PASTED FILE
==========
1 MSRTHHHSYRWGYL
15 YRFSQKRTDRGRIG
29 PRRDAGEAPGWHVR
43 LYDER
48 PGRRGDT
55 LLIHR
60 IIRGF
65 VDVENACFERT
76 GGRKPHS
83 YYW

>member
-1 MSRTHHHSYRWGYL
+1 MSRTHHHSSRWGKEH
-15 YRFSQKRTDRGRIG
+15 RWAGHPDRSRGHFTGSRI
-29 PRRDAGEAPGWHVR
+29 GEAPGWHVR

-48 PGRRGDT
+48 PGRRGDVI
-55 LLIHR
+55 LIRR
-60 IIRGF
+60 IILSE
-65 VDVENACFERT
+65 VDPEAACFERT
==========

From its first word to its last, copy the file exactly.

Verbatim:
1 MSRTHHHSYRWGYL
15 YRFSQKRTDRGRIG
29 PRRDAGEAPGWHVR
43 LYDER
48 PGRRGDT
55 LLIHR
60 IIRGF
65 VDVENACFERT
76 GGRKPHS
83 YYW

>member
-1 MSRTHHHSYRWGYL
+1 MSRTHHHSSRWGKEH
-15 YRFSQKRTDRGRIG
+15 RWAGHPDRSRGHFTGSRI
-29 PRRDAGEAPGWHVR
+29 GEAPGWHVR

-48 PGRRGDT
+48 PGRRGDVI
-55 LLIHR
+55 LIRR
-60 IIRGF
+60 IILSE
-65 VDVENACFERT
+65 VDPEAACFERT